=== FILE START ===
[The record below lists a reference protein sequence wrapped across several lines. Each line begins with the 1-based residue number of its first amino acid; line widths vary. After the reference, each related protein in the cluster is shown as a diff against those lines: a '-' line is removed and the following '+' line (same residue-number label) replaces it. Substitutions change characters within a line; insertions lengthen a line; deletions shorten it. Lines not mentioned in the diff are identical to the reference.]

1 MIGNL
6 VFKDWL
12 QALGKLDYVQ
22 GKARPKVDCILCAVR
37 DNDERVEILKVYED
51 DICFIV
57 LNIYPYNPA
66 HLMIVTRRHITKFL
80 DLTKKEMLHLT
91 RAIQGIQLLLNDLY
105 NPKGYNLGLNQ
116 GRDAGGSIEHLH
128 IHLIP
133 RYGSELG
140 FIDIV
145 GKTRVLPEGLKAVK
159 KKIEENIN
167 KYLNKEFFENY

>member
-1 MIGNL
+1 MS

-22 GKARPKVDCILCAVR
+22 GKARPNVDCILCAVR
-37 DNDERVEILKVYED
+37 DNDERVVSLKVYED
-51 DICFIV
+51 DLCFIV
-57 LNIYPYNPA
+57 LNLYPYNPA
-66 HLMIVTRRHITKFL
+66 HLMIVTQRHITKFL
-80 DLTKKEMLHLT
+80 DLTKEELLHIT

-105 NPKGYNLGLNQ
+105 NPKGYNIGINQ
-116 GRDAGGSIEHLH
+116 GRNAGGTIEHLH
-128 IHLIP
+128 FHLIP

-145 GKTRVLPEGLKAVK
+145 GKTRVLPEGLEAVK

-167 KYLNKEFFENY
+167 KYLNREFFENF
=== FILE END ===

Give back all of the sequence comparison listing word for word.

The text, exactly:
[The record below lists a reference protein sequence wrapped across several lines. Each line begins with the 1-based residue number of its first amino acid; line widths vary. After the reference, each related protein in the cluster is shown as a diff against those lines: a '-' line is removed and the following '+' line (same residue-number label) replaces it. Substitutions change characters within a line; insertions lengthen a line; deletions shorten it. Lines not mentioned in the diff are identical to the reference.]

1 MIGNL
6 VFKDWL
12 QALGKLDYVQ
22 GKARPKVDCILCAVR
37 DNDERVEILKVYED
51 DICFIV
57 LNIYPYNPA
66 HLMIVTRRHITKFL
80 DLTKKEMLHLT
91 RAIQGIQLLLNDLY
105 NPKGYNLGLNQ
116 GRDAGGSIEHLH
128 IHLIP
133 RYGSELG
140 FIDIV
145 GKTRVLPEGLKAVK
159 KKIEENIN
167 KYLNKEFFENY

>member
-1 MIGNL
+1 MS

-22 GKARPKVDCILCAVR
+22 GKARPNVDCILCAVR
-37 DNDERVEILKVYED
+37 DNDERVVSLKVYED
-51 DICFIV
+51 DLCFIV
-57 LNIYPYNPA
+57 LNLYPYNPA
-66 HLMIVTRRHITKFL
+66 HLMIVTQRHITKFL
-80 DLTKKEMLHLT
+80 DLTKEELLHIT

-105 NPKGYNLGLNQ
+105 NPKGYNIGINQ
-116 GRDAGGSIEHLH
+116 GRNAGGTIEHLH
-128 IHLIP
+128 FHLIP

-145 GKTRVLPEGLKAVK
+145 GKTRVLPEGLEAVK

-167 KYLNKEFFENY
+167 KYLNREFFENF